The results of this multi-state study revealed that the average PV home sold for a premium of $4.18/watt which nearly equals the average net cost of installation of $4.14.4 For an average sized 3.6kW PV system, this equates to an approximate $15,000 premium.4 For the California PV homes alone, the premium was $4.21/watt.4 For all other states, the premium averaged $3.11/watt.4 The cost of PV installation was also lower in the non-California homes at $3.09/watt which is almost identical to the premium per watt for those homes.4 Of note, the $3.11/watt premium for the non-California homes was deemed statistically significant, however, the 95% confidence interval was $2.33/watt.4 This indicates that the small sample size did not allow for a precise estimate.4 Therefore, the premium was not considered statistically different from the premium for the California homes.4 The multi-state study also compared premiums for new vs. existing PV homes.4 New PV homes were found to have a premium of $3.58 compared to $4.51 for existing homes.4 Both values were statistically significant by themselves but the difference between the two was not statistically significant.4 So, the study was not able to discern a difference in premiums between new and existing homes.4 Nonetheless, the premiums did correlate fairly closely to the net costs for each home type.4 The net cost of a PV system for new homes was $3.85, while the net cost for existing homes was $4.29.4
The age of the PV system and its effect on premiums was also explored, showing that premiums decline as systems age.4 There was a noticeable drop in premiums from the newest to the oldest group of PV systems.4 The newest group had a mean age of 1.6 years and a premium of $5.90, while the oldest group had a mean age of system 7.8 years and a premium of $2.60.4 Finally, the multi-state study looked at the effect of PV system size on premiums and was evaluated by calculating an incremental dollar per watt premium.4 It was found that each additional kilowatt of PV system size adds monetary worth to a home but at a decreasing dollar per watt value.4
In the last several years, there has been a tremendous amount of knowledge gained regarding solar panels and their effect on home values. Overall, homeowners should be able to see a sizable return on their solar investment depending on the specifics of their PV system. If one owns a solar home and resides there for many years prior to selling, the premium might be somewhat reduced due to the age of the PV system, but the homeowner likely would have had substantial savings from multiple years of reduced electricity bills. However, if one installs solar panels and then decides to move after only a few years, then there would have been less time to accumulate electricity bill savings. Fortunately, the sale price premium would likely equate to the investment cost since the PV system would be relatively new. In either scenario, the homeowner will likely see a decent return on investment. The current research supports this notion and can help individuals make informed decisions in the residential marketplace.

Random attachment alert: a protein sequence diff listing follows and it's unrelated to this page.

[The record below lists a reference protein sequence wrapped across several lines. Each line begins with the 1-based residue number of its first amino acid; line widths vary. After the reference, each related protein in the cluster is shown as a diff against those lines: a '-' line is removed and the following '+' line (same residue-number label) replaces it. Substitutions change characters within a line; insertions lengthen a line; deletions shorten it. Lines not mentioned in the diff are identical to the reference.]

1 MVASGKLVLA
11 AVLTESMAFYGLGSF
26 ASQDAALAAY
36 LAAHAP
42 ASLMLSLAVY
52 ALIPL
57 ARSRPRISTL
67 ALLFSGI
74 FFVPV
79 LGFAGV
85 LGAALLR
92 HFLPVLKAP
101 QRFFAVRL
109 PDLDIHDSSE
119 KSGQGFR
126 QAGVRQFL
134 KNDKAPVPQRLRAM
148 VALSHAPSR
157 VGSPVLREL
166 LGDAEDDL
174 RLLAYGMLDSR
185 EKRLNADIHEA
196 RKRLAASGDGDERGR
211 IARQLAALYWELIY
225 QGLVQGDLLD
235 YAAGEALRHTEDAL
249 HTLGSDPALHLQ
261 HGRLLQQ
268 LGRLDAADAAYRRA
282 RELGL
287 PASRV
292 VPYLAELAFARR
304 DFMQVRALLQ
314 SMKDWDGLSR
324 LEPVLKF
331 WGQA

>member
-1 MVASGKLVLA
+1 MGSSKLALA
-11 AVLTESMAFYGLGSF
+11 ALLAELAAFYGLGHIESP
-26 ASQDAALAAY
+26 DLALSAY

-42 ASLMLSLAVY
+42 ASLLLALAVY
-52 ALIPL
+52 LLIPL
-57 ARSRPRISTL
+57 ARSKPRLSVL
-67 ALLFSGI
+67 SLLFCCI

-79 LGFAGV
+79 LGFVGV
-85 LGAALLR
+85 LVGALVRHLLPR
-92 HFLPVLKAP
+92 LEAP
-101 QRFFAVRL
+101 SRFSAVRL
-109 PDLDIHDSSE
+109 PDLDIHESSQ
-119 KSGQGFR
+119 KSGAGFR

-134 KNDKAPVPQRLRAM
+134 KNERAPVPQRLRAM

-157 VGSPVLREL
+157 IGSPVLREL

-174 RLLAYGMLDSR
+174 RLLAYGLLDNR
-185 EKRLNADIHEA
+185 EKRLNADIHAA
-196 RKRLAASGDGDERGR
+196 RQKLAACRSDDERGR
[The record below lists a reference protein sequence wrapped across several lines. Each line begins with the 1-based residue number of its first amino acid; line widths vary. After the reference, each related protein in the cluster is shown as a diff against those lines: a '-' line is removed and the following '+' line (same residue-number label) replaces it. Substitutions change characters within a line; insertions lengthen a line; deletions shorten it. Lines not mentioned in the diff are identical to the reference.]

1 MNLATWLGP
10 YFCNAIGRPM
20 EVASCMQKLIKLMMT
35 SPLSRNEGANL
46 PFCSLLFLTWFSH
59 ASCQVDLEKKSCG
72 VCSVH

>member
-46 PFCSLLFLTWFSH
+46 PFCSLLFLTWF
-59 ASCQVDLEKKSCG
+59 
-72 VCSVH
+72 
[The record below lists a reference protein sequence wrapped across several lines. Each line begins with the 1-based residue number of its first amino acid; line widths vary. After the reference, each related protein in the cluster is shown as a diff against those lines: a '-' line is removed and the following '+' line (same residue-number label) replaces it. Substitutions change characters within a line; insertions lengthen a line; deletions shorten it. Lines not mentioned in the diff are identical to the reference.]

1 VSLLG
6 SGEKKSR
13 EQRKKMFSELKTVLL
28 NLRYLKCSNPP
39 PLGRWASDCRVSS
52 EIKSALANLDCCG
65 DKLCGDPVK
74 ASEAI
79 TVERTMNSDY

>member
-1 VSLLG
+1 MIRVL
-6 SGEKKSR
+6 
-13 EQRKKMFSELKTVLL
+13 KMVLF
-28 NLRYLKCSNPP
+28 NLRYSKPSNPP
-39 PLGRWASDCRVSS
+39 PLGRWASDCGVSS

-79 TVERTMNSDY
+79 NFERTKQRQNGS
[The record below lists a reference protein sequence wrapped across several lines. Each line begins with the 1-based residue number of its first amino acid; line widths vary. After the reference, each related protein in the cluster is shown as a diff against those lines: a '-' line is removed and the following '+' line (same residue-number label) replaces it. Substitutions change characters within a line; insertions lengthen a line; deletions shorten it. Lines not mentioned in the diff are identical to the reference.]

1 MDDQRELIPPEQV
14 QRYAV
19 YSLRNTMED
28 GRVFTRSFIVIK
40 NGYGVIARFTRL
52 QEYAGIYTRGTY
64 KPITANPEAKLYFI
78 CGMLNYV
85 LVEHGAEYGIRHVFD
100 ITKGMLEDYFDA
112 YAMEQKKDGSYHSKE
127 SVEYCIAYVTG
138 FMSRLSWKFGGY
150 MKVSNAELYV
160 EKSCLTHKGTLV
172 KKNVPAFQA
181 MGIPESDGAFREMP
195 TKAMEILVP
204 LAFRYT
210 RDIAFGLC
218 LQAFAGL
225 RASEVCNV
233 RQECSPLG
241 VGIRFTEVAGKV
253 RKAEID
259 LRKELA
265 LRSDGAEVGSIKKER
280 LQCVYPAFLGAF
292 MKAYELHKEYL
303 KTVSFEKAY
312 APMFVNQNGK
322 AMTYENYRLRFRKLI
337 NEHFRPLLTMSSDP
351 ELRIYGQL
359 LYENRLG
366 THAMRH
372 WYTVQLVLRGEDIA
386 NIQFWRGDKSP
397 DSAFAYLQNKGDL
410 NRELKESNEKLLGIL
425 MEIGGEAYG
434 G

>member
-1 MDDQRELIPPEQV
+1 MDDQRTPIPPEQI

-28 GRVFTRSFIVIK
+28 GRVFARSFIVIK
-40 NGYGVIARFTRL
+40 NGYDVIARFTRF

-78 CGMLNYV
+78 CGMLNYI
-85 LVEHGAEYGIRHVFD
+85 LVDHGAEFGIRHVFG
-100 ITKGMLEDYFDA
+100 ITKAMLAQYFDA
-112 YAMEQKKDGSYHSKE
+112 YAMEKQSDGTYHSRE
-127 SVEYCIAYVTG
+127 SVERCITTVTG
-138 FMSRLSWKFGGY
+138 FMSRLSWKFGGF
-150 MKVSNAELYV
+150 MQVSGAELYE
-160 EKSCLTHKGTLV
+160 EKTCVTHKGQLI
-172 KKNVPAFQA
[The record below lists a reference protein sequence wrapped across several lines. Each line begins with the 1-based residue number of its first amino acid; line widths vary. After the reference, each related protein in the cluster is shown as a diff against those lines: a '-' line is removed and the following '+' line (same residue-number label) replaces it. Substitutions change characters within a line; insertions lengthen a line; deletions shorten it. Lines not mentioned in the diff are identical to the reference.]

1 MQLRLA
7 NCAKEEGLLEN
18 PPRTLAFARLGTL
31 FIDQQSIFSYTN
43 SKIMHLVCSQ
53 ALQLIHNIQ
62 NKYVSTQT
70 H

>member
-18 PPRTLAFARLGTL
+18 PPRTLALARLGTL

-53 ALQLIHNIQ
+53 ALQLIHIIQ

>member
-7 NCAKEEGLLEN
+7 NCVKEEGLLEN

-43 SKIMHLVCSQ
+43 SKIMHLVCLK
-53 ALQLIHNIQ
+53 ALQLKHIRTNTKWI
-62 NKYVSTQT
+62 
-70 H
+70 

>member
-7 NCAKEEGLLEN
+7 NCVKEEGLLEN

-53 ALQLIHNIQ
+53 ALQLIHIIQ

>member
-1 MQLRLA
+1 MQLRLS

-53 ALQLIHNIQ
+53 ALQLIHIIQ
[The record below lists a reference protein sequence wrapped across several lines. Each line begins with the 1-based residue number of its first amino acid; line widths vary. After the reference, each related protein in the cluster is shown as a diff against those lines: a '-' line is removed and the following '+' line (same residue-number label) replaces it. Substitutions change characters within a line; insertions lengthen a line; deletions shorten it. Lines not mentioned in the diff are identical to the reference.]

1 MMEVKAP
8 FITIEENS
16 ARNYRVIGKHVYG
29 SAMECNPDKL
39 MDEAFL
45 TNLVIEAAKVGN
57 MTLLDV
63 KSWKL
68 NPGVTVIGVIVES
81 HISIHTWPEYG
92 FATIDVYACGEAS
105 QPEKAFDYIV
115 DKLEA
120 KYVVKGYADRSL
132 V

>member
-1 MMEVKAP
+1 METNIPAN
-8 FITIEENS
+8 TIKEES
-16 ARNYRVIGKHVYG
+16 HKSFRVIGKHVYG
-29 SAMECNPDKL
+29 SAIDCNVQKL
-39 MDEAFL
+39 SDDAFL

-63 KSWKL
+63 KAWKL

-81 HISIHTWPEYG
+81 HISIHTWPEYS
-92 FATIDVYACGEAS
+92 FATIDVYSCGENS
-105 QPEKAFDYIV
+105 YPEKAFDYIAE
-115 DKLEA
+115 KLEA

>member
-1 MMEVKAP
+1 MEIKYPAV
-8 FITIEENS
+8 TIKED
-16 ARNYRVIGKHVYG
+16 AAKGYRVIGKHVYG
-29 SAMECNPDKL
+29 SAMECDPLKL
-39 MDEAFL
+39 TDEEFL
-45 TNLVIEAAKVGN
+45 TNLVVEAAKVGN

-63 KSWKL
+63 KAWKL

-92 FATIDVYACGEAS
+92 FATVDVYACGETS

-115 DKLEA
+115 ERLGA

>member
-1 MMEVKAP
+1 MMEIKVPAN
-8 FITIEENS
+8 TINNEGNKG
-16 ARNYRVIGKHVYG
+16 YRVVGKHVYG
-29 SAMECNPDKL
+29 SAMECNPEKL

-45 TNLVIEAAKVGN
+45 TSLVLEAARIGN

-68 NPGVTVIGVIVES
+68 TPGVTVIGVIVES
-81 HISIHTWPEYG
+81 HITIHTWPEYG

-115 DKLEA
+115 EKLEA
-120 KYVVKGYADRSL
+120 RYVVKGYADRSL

- Dastrop, S., et al. (2010, December). Understanding the Solar Home Price Premium: Electricity Generation and “Green” Social Status. University of California Center for Energy and Environmental Economics Working Paper Series, E3 WP-001.
- Dinan, T. & Miranowski, J. (1989). Estimating the implicit price of energy efficiency improvements in the residential housing market: A hedonic approach. Journal of Urban Economics, 25(1): 52-67.
- Hoen, B., et al. (2011, April). An Analysis of the Effects of Photovoltaic Energy Systems on Residential Selling Prices in California. Lawrence Berkeley National Laboratory. 1-46.
- Hoen, B., et al. (2015). Selling into the Sun: Price Premium Analysis of a Multi-State Dataset of Solar Homes. Lawrence Berkeley National Laboratory. 1-33.
- Horowitz, M. & Haeri, H. (1990). Economic efficiency v energy efficiency. Energy Economics, 12(2): 122-131.
- Nevin, R., et al. (1999). More Evidence of Rational Market Values for Home Energy Efficiency. The Appraisal Journal, 67(4):454-460.
- Schiermeier, Q., et al. (2008). Electricity without Carbon. Nature, 454:816-823.
- Solar Energy Industries Association. (2015, December 9). Solar Market Insight Report. Retrieved from https://www.seia.org/research-resources/solar-market-insight-2015-q3
- U.S. Department of Energy, SunShot Vision Study. (2012, February). Retrieved from https://www.energy.gov/sites/prod/files/2014/01/f7/47927.pdf.
- U.S. Department of Energy, Office of Energy Efficiency and Renewable Energy. (2016 January). Solar Energy in the United States. Retrieved from https://energy.gov/eere/solarpoweringamerica/solar-energy-united-states
- Department of Energy, SunShot Vision Study. (2012). [United States map of PV coverage]. Retrieved from https://www1.eere.energy.gov/solar/pdfs/47927.pdf.
- Hritz, John. (2007). [Photograph of house with solar panels]. Retrieved from FlickrCommons. CC BY 2.0.
- Rfassbind. (2014). [Diagram of the possible components of a photovoltaic system]. Retrieved from Wikimedia Commons. Public Domain.
- skeeze. (2016). [Photograph of solar panel installation]. Retrieved from Pixabay. Public Domain.